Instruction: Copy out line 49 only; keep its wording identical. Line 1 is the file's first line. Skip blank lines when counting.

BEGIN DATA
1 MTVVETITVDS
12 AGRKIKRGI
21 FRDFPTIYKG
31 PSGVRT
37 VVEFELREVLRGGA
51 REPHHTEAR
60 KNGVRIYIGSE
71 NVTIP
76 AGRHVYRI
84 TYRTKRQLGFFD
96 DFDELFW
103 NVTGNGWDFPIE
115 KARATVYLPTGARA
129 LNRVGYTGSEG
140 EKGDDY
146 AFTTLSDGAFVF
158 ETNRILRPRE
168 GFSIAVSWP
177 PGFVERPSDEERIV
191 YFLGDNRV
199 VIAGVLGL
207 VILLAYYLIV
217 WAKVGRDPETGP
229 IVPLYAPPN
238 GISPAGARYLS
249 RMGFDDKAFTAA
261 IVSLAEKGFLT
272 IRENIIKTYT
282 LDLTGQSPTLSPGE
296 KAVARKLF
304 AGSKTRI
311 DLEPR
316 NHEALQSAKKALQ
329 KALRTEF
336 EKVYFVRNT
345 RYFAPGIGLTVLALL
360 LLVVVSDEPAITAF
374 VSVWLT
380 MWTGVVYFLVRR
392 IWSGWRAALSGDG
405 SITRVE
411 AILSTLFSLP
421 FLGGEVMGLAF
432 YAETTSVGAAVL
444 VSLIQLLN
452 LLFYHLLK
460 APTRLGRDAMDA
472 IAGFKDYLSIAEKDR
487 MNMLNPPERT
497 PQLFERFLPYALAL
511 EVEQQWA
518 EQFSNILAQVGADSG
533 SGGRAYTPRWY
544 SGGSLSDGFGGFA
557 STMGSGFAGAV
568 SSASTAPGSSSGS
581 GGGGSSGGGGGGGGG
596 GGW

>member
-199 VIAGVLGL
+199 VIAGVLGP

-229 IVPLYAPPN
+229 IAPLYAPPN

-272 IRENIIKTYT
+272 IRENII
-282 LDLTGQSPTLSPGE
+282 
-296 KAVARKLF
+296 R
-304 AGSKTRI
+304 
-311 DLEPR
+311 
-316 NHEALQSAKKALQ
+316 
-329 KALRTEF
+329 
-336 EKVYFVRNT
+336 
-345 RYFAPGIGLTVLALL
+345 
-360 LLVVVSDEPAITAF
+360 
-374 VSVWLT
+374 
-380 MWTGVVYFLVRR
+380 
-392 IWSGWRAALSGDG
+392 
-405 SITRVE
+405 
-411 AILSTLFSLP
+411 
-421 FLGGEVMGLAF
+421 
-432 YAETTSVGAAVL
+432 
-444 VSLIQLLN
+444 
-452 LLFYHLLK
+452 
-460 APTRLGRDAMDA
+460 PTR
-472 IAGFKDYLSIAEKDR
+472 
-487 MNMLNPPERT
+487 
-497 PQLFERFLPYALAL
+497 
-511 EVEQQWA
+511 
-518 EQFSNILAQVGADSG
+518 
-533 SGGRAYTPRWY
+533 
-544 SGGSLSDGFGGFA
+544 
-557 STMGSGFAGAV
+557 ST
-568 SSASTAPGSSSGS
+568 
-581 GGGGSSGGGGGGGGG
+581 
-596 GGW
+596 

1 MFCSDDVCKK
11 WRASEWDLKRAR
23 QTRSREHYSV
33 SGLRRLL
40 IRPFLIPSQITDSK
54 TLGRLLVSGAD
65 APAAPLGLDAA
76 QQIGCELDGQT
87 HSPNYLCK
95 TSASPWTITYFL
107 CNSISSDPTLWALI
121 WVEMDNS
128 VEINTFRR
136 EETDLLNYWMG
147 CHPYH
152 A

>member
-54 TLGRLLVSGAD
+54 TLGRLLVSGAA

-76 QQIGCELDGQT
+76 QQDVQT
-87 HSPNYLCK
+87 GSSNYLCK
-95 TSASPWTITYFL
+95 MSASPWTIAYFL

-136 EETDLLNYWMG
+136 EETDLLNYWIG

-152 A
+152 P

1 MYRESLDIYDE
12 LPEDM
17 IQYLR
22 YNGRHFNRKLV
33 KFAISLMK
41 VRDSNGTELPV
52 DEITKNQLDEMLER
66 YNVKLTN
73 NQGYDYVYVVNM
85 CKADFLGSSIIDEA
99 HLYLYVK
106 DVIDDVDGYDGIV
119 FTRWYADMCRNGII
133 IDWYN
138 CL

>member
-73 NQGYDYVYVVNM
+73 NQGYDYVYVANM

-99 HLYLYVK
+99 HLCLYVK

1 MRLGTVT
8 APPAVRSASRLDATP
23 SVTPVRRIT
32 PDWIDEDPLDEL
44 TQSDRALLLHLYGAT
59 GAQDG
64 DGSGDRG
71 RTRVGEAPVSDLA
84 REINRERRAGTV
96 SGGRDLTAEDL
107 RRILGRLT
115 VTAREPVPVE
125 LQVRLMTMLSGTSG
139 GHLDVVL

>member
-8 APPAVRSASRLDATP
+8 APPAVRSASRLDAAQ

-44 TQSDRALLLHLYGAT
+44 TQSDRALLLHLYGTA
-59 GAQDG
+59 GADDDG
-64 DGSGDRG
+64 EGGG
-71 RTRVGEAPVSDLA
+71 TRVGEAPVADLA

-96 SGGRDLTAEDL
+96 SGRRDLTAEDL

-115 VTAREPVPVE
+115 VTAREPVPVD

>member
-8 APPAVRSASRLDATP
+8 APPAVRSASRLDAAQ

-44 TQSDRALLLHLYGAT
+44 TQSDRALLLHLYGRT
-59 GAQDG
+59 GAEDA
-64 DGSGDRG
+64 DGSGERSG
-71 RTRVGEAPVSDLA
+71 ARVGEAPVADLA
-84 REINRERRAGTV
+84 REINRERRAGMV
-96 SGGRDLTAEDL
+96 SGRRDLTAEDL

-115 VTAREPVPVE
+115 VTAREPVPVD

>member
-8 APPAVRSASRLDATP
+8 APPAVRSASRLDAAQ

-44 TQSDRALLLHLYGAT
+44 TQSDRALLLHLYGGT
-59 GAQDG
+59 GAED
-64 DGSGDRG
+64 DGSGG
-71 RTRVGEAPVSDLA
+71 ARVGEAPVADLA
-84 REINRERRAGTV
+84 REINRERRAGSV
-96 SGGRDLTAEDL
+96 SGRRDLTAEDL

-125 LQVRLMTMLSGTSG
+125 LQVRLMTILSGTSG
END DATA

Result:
487 MNMLNPPERT